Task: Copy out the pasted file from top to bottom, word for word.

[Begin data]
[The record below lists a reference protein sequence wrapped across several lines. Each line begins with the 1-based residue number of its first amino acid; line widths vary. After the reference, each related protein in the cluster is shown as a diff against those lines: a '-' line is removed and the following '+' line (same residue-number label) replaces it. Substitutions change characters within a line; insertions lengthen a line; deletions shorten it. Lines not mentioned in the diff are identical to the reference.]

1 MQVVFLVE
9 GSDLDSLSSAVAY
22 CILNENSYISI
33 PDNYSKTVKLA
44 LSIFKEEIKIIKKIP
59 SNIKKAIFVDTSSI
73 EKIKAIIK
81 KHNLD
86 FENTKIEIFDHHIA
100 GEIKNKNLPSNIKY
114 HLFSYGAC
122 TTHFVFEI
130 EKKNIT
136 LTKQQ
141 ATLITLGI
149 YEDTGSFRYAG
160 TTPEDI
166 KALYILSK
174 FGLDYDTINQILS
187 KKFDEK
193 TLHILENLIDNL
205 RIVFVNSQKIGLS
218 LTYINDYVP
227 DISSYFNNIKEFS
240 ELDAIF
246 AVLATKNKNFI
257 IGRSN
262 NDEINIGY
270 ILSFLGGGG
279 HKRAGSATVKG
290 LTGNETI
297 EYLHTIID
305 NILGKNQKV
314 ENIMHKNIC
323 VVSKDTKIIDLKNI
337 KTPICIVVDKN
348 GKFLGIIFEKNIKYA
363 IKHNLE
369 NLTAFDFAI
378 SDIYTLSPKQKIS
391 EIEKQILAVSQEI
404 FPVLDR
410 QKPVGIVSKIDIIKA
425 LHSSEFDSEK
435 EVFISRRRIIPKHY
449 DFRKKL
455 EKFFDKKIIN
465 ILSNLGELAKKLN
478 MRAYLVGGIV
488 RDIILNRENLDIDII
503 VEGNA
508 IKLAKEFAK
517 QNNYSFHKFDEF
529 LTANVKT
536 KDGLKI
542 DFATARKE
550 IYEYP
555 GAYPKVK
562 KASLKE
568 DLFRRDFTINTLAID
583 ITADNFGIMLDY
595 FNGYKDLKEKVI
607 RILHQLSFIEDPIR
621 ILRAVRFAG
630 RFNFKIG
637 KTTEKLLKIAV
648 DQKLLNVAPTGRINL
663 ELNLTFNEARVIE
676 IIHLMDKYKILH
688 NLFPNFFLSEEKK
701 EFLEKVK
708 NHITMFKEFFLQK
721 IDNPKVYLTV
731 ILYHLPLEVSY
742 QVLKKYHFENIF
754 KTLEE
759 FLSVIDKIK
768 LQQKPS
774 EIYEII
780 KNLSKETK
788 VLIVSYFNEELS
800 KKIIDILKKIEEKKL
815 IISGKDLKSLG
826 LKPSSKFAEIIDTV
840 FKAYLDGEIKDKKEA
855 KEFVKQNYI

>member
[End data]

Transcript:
[The record below lists a reference protein sequence wrapped across several lines. Each line begins with the 1-based residue number of its first amino acid; line widths vary. After the reference, each related protein in the cluster is shown as a diff against those lines: a '-' line is removed and the following '+' line (same residue-number label) replaces it. Substitutions change characters within a line; insertions lengthen a line; deletions shorten it. Lines not mentioned in the diff are identical to the reference.]

1 MQVVFLVE
9 GSDLDSLSSAVAY
22 CILNENSYISI
33 PDNYSKTVKLA
44 LSIFKEEIKIIKKIP
59 SNIKKAIFVDTSSI
73 EKIKAIIK
81 KHNLD
86 FENTKIEIFDHHIA
100 GEIKNKNLPSNIKY
114 HLFSYGAC
122 TTHFVFEI
130 EKKNIT
136 LTKQQ
141 ATLITLGI
149 YEDTGSFRYAG
160 TTPEDI
166 KALYILSK
174 FGLDYDTINQILS
187 KKFDEK
193 TLHILENLIDNL
205 RIVFVNSQKIGLS
218 LTYINDYVP
227 DISSYFNNIKEFS
240 ELDAIF
246 AVLATKNKNFI
257 IGRSN
262 NDEINIGY
270 ILSFLGGGG
279 HKRAGSATVKG
290 LTGNETI
297 EYLHTIID
305 NILGKNQKV
314 ENIMHKNIC
323 VVSKDTKIIDLKNI
337 KTPICIVVDKN
348 GKFLGIIFEKNIKYA
363 IKHNLE
369 NLTAFDFAI
378 SDIYTLSPKQKIS
391 EIEKQILAVSQEI
404 FPVLDR
410 QKPVGIVSKIDIIKA
425 LHSSEFDSEK
435 EVFISRRRIIPKHY
449 DFRKKL
455 EKFFDKKIIN
465 ILSNLGELAKKLN
478 MRAYLVGGIV
488 RDIILNRENLDIDII
503 VEGNA
508 IKLAKEFAK
517 QNNYSFHKFDEF
529 LTANVKT
536 KDGLKI
542 DFATARKE
550 IYEYP
555 GAYPKVK
562 KASLKE
568 DLFRRDFTINTLAID
583 ITADNFGIMLDY
595 FNGYKDLKEKVI
607 RILHQLSFIEDPIR
621 ILRAVRFAG
630 RFNFKIG
637 KTTEKLLKIAV
648 DQKLLNVAPTGRINL
663 ELNLTFNEARVIE
676 IIHLMDKYKILH
688 NLFPNFFLSEEKK
701 EFLEKVK
708 NHITMFKEFFLQK
721 IDNPKVYLTV
731 ILYHLPLEVSY
742 QVLKKYHFENIF
754 KTLEE
759 FLSVIDKIK
768 LQQKPS
774 EIYEII
780 KNLSKETK
788 VLIVSYFNEELS
800 KKIIDILKKIEEKKL
815 IISGKDLKSLG
826 LKPSSKFAEIIDTV
840 FKAYLDGEIKDKKEA
855 KEFVKQNYI

>member